Wednesday, February 14, 2007


Nota bene.

Yet a recent University of Guelph study has discovered that more than half the student body in Canada is cheating its way through school. And there is no recall. There is not even a great sense of urgency around the problem. The value of a degree is being debased, and there is mounting evidence that a lack of integrity in the university system will have a far-reaching effect on our economy in the years to come.

The numbers on academic misconduct at both Canadian and American post-secondary institutions are startling. The Guelph report puts the percentage of Canadian students engaging in serious cheating on written work at 53 per cent. In the U.S., according to some studies, 70 per cent of students admit to cheating in one form or another.
Of all Canadian universities, perhaps McGill's policies are the most stringent. It instituted mandatory assigned or scrambled seating and differing test versions for all their final exams in 1990, largely to curb cheating on multiple-choice questions. All final-year multiple-choice exams are subsequently run through McGill's Exam Security Program, which analyzes wrong answers for telltale similarities. "The more identical wrong answers two or more exams have, the more it becomes suspect," says David Harpp, a McGill chemistry professor who helped pioneer the program. "McGill is actually being quite conservative in its parameters. We could probably catch more cheats, but we are only catching the real idiots." Despite the success of Harpp's method, he knows of no other university in Canada that has adopted it.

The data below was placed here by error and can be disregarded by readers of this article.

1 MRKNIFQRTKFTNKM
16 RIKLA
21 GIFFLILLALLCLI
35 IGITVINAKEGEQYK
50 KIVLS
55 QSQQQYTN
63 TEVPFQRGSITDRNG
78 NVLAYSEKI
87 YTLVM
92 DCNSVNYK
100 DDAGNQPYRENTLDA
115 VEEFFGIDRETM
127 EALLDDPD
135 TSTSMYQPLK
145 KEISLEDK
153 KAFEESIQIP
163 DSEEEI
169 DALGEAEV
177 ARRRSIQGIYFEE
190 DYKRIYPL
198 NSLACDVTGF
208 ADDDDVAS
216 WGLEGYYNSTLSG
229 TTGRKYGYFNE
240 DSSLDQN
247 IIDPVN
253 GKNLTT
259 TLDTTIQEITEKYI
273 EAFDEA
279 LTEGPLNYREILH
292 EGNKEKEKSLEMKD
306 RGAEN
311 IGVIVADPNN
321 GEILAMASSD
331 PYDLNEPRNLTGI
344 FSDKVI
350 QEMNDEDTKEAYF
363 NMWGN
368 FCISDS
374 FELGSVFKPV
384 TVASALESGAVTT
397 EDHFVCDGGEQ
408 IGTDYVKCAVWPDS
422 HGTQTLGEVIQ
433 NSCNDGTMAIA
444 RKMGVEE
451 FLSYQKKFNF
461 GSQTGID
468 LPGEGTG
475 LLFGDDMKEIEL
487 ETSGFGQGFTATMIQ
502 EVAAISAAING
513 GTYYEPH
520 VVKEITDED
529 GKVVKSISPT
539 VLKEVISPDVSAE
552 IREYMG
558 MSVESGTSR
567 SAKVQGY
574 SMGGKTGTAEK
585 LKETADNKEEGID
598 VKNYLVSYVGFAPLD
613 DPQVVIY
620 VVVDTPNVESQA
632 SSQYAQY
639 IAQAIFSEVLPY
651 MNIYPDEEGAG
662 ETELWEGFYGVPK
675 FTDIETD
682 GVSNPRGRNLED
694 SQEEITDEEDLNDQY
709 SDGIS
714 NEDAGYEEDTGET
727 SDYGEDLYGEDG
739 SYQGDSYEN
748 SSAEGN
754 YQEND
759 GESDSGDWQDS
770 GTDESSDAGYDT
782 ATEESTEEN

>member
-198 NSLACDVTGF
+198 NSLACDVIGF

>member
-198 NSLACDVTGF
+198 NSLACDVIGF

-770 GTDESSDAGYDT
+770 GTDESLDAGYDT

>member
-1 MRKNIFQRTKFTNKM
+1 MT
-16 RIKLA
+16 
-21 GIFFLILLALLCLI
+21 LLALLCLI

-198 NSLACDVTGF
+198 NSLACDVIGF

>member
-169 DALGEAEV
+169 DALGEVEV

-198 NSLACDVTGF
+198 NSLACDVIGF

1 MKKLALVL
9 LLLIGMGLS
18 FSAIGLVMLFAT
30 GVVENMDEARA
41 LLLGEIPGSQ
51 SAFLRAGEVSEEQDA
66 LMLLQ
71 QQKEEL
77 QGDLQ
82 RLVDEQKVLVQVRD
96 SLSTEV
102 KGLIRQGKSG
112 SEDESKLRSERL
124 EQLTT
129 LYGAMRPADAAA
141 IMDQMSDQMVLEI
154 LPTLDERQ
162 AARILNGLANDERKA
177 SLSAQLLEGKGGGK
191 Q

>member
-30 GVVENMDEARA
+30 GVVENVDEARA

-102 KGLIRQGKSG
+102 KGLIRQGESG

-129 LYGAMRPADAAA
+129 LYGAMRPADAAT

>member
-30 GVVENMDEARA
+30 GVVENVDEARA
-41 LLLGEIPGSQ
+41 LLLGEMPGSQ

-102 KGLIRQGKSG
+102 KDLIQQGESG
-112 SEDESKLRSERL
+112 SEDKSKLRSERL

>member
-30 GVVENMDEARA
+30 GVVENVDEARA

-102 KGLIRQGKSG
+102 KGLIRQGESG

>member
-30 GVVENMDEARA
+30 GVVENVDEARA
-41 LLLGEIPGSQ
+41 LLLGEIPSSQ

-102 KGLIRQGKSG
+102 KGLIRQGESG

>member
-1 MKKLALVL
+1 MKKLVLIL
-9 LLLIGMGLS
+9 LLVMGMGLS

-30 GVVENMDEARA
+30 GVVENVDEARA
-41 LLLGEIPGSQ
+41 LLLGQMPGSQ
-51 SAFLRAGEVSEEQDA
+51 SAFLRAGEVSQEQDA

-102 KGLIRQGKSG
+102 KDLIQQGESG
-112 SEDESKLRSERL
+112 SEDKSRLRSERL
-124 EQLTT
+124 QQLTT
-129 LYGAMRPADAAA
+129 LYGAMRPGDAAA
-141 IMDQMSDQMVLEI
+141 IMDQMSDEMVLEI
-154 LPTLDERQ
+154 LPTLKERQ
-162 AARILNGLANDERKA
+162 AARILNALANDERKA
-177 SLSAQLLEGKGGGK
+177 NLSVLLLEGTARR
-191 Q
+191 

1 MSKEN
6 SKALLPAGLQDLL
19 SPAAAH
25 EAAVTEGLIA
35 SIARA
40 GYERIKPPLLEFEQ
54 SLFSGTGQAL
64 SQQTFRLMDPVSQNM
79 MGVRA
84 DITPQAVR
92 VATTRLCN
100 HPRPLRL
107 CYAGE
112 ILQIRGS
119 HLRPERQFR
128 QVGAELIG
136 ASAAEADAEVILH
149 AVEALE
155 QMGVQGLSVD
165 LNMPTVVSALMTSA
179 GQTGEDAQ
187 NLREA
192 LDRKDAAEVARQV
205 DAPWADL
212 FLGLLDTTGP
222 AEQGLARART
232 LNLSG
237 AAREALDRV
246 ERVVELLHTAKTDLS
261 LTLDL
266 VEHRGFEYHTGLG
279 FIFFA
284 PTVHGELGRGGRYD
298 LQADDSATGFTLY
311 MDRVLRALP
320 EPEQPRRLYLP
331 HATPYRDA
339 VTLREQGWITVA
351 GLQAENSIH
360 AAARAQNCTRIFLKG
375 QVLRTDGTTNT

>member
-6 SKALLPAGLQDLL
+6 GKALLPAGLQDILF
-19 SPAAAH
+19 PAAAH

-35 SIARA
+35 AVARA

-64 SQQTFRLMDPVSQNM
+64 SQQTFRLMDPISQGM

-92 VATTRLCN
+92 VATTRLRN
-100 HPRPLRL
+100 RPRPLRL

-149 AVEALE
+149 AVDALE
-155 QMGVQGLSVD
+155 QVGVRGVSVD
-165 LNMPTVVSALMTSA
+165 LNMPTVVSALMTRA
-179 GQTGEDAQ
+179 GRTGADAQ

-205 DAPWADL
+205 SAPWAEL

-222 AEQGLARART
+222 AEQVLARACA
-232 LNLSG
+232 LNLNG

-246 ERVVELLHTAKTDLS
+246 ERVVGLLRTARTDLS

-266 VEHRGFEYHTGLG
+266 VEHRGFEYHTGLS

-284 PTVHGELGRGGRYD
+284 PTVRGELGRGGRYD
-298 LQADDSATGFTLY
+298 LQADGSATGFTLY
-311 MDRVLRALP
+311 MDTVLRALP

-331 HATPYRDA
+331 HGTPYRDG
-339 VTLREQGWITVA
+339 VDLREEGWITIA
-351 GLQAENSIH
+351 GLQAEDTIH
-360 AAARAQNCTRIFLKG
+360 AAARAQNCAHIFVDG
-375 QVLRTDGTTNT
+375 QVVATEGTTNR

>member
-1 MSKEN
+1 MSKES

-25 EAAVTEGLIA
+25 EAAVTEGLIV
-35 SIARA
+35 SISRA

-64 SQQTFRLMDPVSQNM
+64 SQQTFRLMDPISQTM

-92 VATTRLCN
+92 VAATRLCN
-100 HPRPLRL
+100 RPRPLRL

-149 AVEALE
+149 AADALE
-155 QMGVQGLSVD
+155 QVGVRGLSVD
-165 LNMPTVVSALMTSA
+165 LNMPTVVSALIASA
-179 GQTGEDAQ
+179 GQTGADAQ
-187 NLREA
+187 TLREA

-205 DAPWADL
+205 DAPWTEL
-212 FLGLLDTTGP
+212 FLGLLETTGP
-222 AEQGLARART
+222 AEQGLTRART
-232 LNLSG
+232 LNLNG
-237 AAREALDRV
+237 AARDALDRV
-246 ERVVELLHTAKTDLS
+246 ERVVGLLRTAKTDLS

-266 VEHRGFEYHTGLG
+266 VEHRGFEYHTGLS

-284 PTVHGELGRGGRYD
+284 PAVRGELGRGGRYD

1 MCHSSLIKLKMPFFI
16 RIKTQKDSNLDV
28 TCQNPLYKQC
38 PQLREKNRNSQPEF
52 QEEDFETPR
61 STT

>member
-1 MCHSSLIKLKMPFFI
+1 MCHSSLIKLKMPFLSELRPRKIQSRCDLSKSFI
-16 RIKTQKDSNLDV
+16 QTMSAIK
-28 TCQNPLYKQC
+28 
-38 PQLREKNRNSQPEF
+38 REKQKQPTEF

McGill has used, a Web-based essay authentication database effective in identifying cases of plagiarism, since 2004. Though use of such databases is widespread at Canadian universities, only McGill has written it into its policy. If suspected of cheating, a student must either have the paper checked against the database or choose another means of authentication, as some student groups had copyright-related complaints about the database. Smaller class sizes, where students have been shown to cheat less, as well as boned-up exam monitoring, are McGill's priorities. "The point isn't to catch people," says Morton Mendelson, deputy provost at McGill. "The point is to convince them that they'll be caught if they cheat."

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